Howard’s ‘Nixon’ still holds relevance

josh.snyder

Film: Frost/Nixon

Director: Ron Howard

Producers: Ron Howard,

Tim Bevan, Eric Fellner,

Brian Grazer

Writer: Peter Morgan

Starring: Frank Langella,

Michael Sheen

Runtime: 122 minutes

Rating: R

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Director Ron Howard might be one of the strangest directors in Hollywood’s history. He’s not strange in his choice of subject matter, but strange in that every other film of his is fantastic, worthy of lavish amounts of praise and heaping piles of awards, while the movies that come between those award winners are catastrophes, train-wrecks of films that would even repulse would-be directors straight out of film school. Luckily, his latest, “Frost/Nixon,” happens to fall on the “fantastic” side of the spectrum, offering an intense look into one of the most defining moments of 1970s politics.

Richard Nixon (Langella) has resigned the presidency of the United States of America, becoming the first and only president to do so. And although the charges of fraud are strong against him, he never admits to any wrongdoing. Making things even more infuriating for Americans is the fact that his successor, Gerald Ford, has pardoned him of any crimes he may or may not have committed. Sensing an opportunity of a lifetime, British TV host David Frost (Sheen) sets out to interview the fallen politician. And though Frost sees this as a chance to not only send his career to new heights, while possibly getting a confession of guilt, Nixon sees it as a chance to clear his name. As the interviews loom closer, the two prepare to engage themselves in a battle of wits, in which not only all of America, but the world, will watch with great anticipation.

The strongest selling point of “Frost/Nixon” is the intimate nature of the film. More often than not, historical accounts of famous people often carry a distracting level of distance from the subject, forcing the viewer to try and relate to the situation instead of genuinely sympathizing with them. But there’s no forcing here – viewers are immediately drawn into a world they know little of, and will most likely never get to see. This intimate setting is accomplished by framing the film in a series of flashbacks. However, they’re not from the point of view of Frost or Nixon. Instead Howard has wisely chosen to have the secondary characters recall the events as if they just happened yesterday. It works in the same way as those homicide and forensic shows that permeate cable TV late at night – it gives the events a sense of urgency and timeliness, adding a tremendous amount of impact to the story.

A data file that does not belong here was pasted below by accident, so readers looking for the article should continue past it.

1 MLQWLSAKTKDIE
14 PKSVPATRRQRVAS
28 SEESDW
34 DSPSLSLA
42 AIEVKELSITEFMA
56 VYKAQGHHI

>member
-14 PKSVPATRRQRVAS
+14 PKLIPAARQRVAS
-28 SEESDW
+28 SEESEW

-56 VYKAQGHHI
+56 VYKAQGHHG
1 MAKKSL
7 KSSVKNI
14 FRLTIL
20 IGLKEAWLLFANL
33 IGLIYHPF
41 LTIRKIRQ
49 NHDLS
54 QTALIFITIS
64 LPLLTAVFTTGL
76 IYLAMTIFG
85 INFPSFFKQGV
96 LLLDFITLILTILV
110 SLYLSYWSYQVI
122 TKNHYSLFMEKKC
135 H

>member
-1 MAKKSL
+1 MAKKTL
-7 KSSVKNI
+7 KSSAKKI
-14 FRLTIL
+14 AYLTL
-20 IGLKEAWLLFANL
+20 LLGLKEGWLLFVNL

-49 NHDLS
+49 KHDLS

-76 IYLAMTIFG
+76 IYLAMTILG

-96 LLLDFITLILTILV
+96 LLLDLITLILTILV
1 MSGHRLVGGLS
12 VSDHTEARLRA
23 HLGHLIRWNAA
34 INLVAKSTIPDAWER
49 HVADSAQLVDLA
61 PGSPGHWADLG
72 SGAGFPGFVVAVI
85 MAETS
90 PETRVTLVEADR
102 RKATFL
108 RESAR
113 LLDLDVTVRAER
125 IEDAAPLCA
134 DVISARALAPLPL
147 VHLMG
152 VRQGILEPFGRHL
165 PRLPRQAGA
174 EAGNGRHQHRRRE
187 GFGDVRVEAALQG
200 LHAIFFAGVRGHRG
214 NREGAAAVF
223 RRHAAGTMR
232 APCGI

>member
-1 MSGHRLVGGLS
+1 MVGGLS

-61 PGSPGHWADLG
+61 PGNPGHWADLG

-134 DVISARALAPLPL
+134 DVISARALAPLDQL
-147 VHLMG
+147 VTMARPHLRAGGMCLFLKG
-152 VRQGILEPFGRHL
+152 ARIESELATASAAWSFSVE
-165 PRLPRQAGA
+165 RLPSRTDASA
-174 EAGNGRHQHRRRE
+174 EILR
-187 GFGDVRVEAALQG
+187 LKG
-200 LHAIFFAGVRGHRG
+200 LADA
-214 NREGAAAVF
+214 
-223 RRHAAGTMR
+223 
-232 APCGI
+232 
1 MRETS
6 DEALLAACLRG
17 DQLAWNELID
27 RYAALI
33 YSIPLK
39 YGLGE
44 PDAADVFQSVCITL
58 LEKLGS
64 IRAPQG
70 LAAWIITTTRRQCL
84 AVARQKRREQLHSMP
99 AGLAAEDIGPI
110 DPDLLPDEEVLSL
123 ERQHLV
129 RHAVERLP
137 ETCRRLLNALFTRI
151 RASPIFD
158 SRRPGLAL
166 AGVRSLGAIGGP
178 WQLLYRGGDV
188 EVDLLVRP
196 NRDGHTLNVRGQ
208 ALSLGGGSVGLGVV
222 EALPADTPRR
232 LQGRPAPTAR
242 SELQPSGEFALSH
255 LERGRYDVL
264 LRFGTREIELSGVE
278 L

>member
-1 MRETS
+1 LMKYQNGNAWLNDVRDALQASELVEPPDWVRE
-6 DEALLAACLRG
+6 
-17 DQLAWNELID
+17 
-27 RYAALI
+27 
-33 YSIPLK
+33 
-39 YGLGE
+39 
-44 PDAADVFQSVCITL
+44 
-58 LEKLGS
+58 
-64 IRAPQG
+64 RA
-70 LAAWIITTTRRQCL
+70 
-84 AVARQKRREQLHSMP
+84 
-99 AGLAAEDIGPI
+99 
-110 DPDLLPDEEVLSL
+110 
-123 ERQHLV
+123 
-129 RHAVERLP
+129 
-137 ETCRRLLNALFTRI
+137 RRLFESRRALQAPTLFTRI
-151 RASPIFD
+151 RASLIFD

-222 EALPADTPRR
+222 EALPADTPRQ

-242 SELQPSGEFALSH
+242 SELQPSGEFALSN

But this strong focus on the intimacy of the moment has a price. The characters aren’t as personable as one might hope. They’re still relatable, but they have a sense about them as if they’re larger than life. Neither Frost or Nixon are people you could envision as being your next door neighbor – you’ll never see these two bringing the trash out to the road, or buying their own groceries. Because of this, the ending of the film lacks that heavy, emotional punch it easily could have.

But what sets “Frost/Nixon” apart from other political films is Howard’s direction. He brings years of experience to the film, never rushing it or plodding through scenes. Everything from set design and costume design is spot on, instantly transporting you back to this particular era of American politics. Each scene is shot in a way in which the characters’ emotions spill over into their surroundings, making them feel like a true part of the setting.

And then there’s Langella, who steals the show as the former president. His portrayal of perhaps our most infamous politician is an embodiment of the quality of this production – he brings every subtle nuance of Nixon’s personality to the big screen in a way that inspires awe, and is worthy of the praise he’s receiving.

“Frost/Nixon” may not be the best film of the year, but it certainly comes close. And this is all thanks to director Ron Howard, who adds another great film to his already well-established career, perhaps his best one ever.